This is brilliant, as it safes you from the inconveniant way with booting from the system CD, and it does all the cleaning tasks right for you.
    Once AppleJack is done, it tells you to reboot by entering “reboot” and enter. That’s it. Your Mac will be fresh and clean and new and – most of the times – odd slownesses, strange behaviour and other annoying things will be gone! Do this once a month or at least after crashes, harsh shut downs and other things gone wrong.
    Fresh Air for your Mac! :-)
    Have fun, Stephan

  42. One comment on FTP apps:
    Hi, me again!
    Okay, I am a heavy-user concerning FTP. I design and program dynamic web sites. Mostly using the Open Source CRM Mambo ( Anyway: I upload quite a lot to web servers, and I need to work on files right there. I use BBEdit for that. I know that BBEdit can do FTP, but somehow I don’t find that very convenient.
    I can say I have thus tried out ANY FTP tool available on the Mac. All of them mentioned above. ALL of them! :-) I have, too, been using Transmit for quite a while and believed it to be one of the best. It still is, however it has its problems sometimes. Especially in combination with some switches with my Internet Provider (I am on a fast, permanent SDSL line) and those nasty hidden Proxy servers built into some Cisco Switches. The problem here is the following: FTP is quite a complex transfer protocol. There is one “channel” needed for the data and another one for flow control. Now, this is the dummy guide to FTP version of it. You might have heard about “Active” and “Passive” FTP. I won’t go into detail, but what happens on older or too hyperintelligent switches with your telco/internet provider: active FTP will cause connection losses which can be a pain in the… – you know. So, whenever you realize there is something somehow buggy with your connection, DO switch to passive mode.
    Okay. Now Transmit. I have noticed that Transmit, even though in passive mode, still likes to drop the connection – whereas Interarchy (here comes my new favourit) – is much more stable. As I said initially, I am on a fast SDSL connection. The line is rather long. Just a little too long maybe, so I do have some problems every now and then with it. Trouble only is, besides satellite DSL, there is no other alternative in my region. Now you can say, my line is brilliant, but at times it can be a bit “bumpy”. Transmit does not forgive that. It just drops connection.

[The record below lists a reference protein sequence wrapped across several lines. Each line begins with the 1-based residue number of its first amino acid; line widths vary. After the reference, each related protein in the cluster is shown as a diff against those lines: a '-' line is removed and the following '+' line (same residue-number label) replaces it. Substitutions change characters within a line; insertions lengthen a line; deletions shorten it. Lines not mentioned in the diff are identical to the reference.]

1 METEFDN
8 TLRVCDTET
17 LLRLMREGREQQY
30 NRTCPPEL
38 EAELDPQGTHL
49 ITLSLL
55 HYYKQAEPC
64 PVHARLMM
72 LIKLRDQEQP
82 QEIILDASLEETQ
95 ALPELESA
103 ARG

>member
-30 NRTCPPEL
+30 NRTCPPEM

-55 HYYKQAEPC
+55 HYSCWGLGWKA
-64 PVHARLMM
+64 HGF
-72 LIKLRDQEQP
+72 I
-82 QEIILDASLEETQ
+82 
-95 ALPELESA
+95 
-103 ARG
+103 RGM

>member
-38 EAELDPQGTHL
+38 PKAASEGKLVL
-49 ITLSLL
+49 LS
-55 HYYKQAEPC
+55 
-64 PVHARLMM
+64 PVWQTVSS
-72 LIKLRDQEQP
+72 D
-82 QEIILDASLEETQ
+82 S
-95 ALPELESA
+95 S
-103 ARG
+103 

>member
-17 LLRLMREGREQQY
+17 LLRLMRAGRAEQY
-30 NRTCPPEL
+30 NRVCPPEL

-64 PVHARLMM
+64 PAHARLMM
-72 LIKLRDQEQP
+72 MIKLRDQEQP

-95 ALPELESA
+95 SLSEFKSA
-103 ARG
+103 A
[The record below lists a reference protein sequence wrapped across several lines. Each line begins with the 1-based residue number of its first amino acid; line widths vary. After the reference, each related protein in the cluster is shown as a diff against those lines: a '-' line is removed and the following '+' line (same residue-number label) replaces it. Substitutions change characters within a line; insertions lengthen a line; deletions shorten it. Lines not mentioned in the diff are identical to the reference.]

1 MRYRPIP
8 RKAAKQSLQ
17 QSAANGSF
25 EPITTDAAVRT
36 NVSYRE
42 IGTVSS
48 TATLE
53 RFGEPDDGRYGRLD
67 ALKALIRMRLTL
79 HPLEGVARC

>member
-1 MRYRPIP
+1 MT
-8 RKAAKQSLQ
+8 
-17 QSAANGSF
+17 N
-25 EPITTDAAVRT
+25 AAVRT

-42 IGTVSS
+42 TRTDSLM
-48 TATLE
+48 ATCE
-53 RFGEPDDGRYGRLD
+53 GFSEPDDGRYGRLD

Interarchy however seems MUCH more robust.
    I like it too, because of the column view and doubleclicking-working-in-BBEdit-saving -right-back-to-the-server feature.
    CyberDuck seemed cute first, but prooved a nightmare on my connection. Anything else I either did not like from the looks, did not like to use or was simply just not working right in “high-tide” work load situations.
    Mind you, I just recently gave everything available with their current version another test. And came back to Interarchy. So, this is my recommendation, especially if you encounter uplink line flux (which might not show in regular downlink situations ) as I do every now and then.
    Hope to have been of help. Drop me a line at (yeah, I know, how posh – smile) if you’ve got questions to both of my posts,

  43. – Another hint!
    Ah, sorry, me AGAIN! Another tip for that makes it speedy again: I have observed on some (not all) Macs here in my company network that Mail gets slow the more mails there are in one folder. Now, this is not really reproduceable. It does not happen on ALL machines really. Just some have that problem.
    I found out that a little tidying up helps tremendously to bring Mail back to speed again. Create some folders (I’ve got one called for example “Archive 2003″ in which I have various subfolders of different kinds, like “private”, “customer A”, “customer B”). Distribute your old Mail into these folders. Try to really distribute them, so that your mail load is speat from one HUGE folder into several more small folders. Do not nest to much, that means, do not too many subfolder in each other, rather keep your hierachy rather flat.
    Technially, what happens, is the following: each mailbox folder is represented by one Mbox-File. This is basically a text file with ALL your mails in one folder neatly behind each other. This is the standard way for Unix Mailboxes and is also used by Mozilla, Thunderbird and a couple of other mail clients. Mboxes are great as they allow the most easiest way of transporting mail to other mail applicatoins if you switch mail clients, or even if you switch computers! To control where everything is, Mail also creates an index file for each mailbox. This is a bit like those boxes of file cards you find in old-fashined libraries that do not file their books with computers but using the old-fashioned way of drawers full of cards. So, the index is this look up that tells mail where exactly in a Mbox file a particular information can be found. You see this “filing” happening every now and then, when Mail says it is indexing the mailboxes. It does inventory at that moment.
    Now, if your Mbox file gets REALLY large, as there are SOOOOO many mails in them, sure things start taking longer times. This is why libraries switched to computers very soon as the old drawers with cards become a little slow to search through tenthousends of books, right?!
    By distributing your mail in several mailboxes, you start shrinking the size of the indiviudal Mbox files, reduce the indexes and that makes Mail quick again.